KBR Horse Health Information

Care AND Prevention

Trimming Wild Horse Feet
Part Two

Before attempting to trim a wild horse we work with the horse's feet to the point that he will stand quietly for all four feet to be lifted forwards and backwards while not being restrained. Depending on the horse we may tie him off to trim him, he may need to be held by a handler or he may be at liberty in the round pen. His behavior and willingness dictates our approach. We might even use our Handling Chute (shown on the right) to safely control the horse.

Getting trimmed shouldn't become something that the horse dreads. Patience, safety and the horse's comfort should be your foremost concerns.

Note: The person trimming in this sequence is not a professional farrier. This is James Kicker, a recent wild horse adopter whom we happened to photograph while trimming "Comstock," a large mustang who has granite hard feet and tends to grow an overly long toe.

  A-B-Cs OF A GOOD TRIM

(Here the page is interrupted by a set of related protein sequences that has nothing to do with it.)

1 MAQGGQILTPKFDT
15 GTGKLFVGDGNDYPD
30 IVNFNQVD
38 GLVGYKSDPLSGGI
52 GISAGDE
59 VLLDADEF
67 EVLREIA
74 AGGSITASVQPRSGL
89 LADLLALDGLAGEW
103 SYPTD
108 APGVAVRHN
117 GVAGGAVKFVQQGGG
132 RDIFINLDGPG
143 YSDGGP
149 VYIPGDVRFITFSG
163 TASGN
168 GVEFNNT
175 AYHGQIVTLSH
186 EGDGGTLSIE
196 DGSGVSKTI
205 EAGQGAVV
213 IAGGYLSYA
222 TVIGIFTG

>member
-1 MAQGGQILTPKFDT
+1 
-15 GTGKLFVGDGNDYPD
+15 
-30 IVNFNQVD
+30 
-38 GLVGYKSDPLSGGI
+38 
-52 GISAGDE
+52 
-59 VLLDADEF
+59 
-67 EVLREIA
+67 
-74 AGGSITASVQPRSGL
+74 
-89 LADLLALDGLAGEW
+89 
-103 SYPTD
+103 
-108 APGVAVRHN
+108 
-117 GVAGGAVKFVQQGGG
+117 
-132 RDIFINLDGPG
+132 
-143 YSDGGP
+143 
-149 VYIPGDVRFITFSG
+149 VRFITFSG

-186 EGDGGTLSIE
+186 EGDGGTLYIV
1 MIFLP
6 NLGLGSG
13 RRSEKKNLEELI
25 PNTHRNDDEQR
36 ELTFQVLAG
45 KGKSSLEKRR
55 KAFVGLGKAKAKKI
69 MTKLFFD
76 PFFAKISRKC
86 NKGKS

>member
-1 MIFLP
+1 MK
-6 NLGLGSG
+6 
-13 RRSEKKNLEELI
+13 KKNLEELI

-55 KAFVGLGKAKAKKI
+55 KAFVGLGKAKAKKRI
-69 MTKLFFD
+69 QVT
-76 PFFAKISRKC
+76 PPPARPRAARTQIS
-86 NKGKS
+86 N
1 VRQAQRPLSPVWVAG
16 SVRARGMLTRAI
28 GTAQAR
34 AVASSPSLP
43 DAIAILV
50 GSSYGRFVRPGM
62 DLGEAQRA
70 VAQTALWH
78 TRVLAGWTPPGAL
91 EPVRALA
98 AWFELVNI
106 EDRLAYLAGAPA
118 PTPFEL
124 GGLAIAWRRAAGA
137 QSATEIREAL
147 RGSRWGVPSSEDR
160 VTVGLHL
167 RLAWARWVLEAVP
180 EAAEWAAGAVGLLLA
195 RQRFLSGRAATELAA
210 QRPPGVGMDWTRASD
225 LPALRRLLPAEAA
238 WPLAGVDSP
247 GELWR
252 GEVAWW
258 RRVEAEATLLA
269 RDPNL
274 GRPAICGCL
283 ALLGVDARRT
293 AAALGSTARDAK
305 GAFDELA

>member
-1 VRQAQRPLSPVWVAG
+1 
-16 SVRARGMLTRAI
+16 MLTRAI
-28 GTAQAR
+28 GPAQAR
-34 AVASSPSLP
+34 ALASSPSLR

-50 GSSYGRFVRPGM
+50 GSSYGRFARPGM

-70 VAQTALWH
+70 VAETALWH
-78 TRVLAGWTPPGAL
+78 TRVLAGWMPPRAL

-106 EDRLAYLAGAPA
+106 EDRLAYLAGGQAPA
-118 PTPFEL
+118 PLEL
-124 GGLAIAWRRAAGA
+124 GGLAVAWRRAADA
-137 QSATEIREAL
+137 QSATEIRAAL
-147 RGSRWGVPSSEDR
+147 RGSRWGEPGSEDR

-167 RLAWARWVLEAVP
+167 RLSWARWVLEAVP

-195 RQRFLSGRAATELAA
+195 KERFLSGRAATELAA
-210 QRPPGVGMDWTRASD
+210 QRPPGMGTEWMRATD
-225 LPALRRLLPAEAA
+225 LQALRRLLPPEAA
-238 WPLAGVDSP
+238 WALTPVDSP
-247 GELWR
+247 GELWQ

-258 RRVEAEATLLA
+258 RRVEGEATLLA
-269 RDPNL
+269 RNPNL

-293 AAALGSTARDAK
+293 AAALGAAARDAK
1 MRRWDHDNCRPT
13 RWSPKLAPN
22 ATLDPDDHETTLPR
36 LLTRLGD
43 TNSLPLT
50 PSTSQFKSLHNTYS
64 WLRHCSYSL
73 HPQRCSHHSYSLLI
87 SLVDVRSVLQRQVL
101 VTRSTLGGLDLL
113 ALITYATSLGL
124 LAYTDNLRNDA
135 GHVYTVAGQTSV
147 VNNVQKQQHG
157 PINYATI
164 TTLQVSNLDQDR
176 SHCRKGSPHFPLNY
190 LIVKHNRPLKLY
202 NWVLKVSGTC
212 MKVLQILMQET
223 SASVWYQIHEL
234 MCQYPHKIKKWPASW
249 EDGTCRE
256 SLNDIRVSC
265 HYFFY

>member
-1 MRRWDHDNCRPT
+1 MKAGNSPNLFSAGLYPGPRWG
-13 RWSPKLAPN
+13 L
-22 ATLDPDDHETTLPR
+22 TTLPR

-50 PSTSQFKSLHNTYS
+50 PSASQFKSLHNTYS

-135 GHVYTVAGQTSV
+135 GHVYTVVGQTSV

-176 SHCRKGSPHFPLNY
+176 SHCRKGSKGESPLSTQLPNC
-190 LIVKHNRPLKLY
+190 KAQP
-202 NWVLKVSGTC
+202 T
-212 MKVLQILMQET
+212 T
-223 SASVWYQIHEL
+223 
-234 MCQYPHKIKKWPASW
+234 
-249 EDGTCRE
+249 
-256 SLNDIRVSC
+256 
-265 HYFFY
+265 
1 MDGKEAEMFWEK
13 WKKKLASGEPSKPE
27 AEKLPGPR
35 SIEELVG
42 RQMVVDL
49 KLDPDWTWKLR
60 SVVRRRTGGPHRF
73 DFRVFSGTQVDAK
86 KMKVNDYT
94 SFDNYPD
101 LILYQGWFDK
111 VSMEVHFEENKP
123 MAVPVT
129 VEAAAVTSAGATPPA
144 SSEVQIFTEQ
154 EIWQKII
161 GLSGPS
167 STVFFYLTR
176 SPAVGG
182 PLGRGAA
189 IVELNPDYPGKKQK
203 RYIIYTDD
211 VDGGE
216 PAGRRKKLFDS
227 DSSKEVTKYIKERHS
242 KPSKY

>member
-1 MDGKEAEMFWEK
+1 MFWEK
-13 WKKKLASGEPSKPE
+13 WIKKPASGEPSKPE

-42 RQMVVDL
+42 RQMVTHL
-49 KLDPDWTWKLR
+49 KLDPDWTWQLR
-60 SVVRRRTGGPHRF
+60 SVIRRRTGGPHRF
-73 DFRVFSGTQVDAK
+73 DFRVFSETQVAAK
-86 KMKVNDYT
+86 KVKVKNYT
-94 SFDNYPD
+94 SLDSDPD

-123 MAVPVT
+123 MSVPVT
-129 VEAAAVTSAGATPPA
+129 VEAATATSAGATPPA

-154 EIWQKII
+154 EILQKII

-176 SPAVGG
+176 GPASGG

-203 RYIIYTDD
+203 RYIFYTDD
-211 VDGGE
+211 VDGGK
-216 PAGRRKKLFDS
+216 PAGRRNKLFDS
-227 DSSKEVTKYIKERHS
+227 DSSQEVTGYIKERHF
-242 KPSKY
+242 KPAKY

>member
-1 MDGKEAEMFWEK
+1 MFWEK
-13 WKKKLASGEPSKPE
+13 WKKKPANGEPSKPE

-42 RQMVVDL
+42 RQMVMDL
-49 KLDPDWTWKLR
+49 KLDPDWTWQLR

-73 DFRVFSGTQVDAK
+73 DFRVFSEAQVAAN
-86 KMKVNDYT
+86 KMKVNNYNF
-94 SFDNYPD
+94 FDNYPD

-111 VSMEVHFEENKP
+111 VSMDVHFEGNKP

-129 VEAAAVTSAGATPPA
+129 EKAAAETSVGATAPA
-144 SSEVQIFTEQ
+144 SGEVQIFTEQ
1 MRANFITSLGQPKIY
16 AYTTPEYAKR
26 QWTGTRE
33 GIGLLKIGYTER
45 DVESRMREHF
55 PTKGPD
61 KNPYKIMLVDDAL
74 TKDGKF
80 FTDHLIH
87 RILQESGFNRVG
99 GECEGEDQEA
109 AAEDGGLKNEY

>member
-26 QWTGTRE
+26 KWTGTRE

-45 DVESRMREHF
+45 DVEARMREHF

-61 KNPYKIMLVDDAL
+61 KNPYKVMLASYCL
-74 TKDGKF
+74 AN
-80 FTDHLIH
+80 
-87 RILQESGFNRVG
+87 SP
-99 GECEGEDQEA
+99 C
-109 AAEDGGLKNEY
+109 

The first step in trimming a foot is to clean things up and see what you have. It should be picked clean of manure, dirt and other debris. The old, tough dried up surface of the sensitive frog should be pared away. Distortions and dried up flaps should be cut away so that the foot will be easy to clean between trims. The heels of the frog should be trimmed to approximately the level of the hoof when it is trimmed. (Final adjustments can be made after the trimming is done.)

Some frogs are pretty tough and we sometimes need to use the nippers to trim away the excess. It doesn't come out as pretty this way but it is functional.

Cleaning up the frog
There will usually be irregularities in the sole and bars of the heel. Overgrown and peeling materials need to be removed. We use either a hoof knife or the nippers depending on the condition of the foot.

Sometimes we can hook onto a flap of sole with the curvature of the hoof knife or the nippers and peel it like an orange. On other horses the excess sole may have already self-exfoliated so we will just smooth off the protruding rough edges. With hard feet we often use two hands on the knife to guide it properly and prevent accidental digging into the sole.

When using the nippers on the sole we try to maintain a flat approach so that we don't gouge holes with the nippers.